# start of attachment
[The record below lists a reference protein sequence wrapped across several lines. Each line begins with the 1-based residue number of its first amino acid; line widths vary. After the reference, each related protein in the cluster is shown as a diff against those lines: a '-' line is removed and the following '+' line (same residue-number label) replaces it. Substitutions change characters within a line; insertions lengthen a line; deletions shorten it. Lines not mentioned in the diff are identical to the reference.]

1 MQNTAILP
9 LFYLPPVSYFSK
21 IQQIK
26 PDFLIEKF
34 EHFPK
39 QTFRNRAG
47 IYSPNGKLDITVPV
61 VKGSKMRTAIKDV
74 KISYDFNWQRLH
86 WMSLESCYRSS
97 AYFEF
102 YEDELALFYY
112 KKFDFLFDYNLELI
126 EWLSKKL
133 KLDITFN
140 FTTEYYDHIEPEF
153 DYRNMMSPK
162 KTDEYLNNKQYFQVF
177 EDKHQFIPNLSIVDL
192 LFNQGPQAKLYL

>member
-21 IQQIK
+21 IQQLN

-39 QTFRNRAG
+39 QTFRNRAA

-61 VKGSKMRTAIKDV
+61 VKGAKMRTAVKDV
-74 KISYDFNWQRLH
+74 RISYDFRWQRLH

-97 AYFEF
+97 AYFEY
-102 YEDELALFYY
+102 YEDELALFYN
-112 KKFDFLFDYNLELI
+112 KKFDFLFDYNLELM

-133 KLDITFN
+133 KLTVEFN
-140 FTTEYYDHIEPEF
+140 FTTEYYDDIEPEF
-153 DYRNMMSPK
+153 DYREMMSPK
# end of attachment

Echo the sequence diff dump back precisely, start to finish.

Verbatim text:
[The record below lists a reference protein sequence wrapped across several lines. Each line begins with the 1-based residue number of its first amino acid; line widths vary. After the reference, each related protein in the cluster is shown as a diff against those lines: a '-' line is removed and the following '+' line (same residue-number label) replaces it. Substitutions change characters within a line; insertions lengthen a line; deletions shorten it. Lines not mentioned in the diff are identical to the reference.]

1 MQNTAILP
9 LFYLPPVSYFSK
21 IQQIK
26 PDFLIEKF
34 EHFPK
39 QTFRNRAG
47 IYSPNGKLDITVPV
61 VKGSKMRTAIKDV
74 KISYDFNWQRLH
86 WMSLESCYRSS
97 AYFEF
102 YEDELALFYY
112 KKFDFLFDYNLELI
126 EWLSKKL
133 KLDITFN
140 FTTEYYDHIEPEF
153 DYRNMMSPK
162 KTDEYLNNKQYFQVF
177 EDKHQFIPNLSIVDL
192 LFNQGPQAKLYL

>member
-21 IQQIK
+21 IQQLN

-39 QTFRNRAG
+39 QTFRNRAA

-61 VKGSKMRTAIKDV
+61 VKGAKMRTAVKDV
-74 KISYDFNWQRLH
+74 RISYDFRWQRLH

-97 AYFEF
+97 AYFEY
-102 YEDELALFYY
+102 YEDELALFYN
-112 KKFDFLFDYNLELI
+112 KKFDFLFDYNLELM

-133 KLDITFN
+133 KLTVEFN
-140 FTTEYYDHIEPEF
+140 FTTEYYDDIEPEF
-153 DYRNMMSPK
+153 DYREMMSPK